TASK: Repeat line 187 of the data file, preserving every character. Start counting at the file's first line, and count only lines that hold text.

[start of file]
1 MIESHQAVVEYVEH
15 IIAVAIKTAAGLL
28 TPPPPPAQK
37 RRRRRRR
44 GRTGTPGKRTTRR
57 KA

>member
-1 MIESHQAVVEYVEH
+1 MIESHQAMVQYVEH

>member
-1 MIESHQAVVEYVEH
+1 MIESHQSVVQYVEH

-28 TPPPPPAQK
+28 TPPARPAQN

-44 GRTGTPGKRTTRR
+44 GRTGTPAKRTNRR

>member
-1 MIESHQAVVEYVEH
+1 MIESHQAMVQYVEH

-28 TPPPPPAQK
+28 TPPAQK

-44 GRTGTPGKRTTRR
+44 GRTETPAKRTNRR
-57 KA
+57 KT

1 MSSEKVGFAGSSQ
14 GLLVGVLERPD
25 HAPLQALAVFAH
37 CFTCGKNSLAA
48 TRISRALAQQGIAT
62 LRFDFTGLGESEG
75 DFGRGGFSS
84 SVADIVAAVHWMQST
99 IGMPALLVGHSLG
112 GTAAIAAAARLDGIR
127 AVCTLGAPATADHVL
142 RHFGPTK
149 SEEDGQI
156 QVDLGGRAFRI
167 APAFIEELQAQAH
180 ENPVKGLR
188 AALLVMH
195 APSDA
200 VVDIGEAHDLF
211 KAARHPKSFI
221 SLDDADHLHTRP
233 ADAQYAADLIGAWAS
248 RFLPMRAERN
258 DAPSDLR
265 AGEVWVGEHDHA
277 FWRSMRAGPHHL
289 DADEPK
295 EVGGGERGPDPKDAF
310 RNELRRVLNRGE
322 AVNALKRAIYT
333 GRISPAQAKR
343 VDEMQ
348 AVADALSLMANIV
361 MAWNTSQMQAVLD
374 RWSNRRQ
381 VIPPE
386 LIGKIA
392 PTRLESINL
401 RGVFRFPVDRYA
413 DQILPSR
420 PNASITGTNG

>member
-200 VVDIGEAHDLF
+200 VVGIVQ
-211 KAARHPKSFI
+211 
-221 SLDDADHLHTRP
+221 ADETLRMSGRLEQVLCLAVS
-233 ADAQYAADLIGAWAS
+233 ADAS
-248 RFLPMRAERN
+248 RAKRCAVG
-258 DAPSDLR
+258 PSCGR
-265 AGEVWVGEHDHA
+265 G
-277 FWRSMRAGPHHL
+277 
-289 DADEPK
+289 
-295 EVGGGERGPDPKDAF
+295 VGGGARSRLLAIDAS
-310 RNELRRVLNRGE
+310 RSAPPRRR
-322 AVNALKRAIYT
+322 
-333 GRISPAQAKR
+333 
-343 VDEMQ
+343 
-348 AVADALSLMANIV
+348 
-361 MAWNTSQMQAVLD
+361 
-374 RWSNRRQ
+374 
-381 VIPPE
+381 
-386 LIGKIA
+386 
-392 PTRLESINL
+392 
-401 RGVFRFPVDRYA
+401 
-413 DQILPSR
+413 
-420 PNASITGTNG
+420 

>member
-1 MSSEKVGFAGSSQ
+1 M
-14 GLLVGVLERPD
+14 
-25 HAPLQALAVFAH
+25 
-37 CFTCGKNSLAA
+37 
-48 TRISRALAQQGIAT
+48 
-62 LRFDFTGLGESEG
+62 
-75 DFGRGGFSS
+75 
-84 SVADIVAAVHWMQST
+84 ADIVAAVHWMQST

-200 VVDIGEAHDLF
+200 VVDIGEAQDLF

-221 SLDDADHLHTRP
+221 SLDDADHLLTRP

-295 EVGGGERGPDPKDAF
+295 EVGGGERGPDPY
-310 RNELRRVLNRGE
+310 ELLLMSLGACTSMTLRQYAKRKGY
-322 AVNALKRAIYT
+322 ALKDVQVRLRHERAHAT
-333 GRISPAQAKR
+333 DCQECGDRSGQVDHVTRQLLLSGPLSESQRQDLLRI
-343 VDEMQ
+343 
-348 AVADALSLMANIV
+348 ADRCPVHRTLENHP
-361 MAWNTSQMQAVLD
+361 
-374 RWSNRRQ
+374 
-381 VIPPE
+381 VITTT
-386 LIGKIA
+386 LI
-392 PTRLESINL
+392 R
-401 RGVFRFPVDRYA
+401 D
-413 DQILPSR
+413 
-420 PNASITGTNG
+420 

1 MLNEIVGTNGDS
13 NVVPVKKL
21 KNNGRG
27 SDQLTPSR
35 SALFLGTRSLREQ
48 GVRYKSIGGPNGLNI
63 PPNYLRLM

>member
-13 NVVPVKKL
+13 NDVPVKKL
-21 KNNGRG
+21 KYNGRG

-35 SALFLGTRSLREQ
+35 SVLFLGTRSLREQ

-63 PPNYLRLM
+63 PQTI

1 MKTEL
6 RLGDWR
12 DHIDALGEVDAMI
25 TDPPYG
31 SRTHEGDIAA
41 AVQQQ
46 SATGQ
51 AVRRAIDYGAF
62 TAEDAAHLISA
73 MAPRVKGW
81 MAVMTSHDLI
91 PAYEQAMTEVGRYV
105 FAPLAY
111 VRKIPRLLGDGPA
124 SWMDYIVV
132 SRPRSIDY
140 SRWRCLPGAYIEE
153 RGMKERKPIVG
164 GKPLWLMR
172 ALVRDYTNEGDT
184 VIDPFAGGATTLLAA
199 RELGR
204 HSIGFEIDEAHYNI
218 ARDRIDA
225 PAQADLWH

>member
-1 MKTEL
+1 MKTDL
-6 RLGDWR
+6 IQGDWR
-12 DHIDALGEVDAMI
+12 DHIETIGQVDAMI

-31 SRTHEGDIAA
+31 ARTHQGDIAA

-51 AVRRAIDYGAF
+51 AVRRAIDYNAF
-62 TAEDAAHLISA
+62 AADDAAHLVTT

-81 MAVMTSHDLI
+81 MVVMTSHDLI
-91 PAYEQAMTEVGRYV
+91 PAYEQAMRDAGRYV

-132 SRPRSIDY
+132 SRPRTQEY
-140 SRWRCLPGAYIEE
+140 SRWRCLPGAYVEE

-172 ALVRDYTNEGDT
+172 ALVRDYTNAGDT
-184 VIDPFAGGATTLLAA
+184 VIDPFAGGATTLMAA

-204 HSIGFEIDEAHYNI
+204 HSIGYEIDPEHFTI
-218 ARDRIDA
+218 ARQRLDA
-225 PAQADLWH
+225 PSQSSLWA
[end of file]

62 TAEDAAHLISA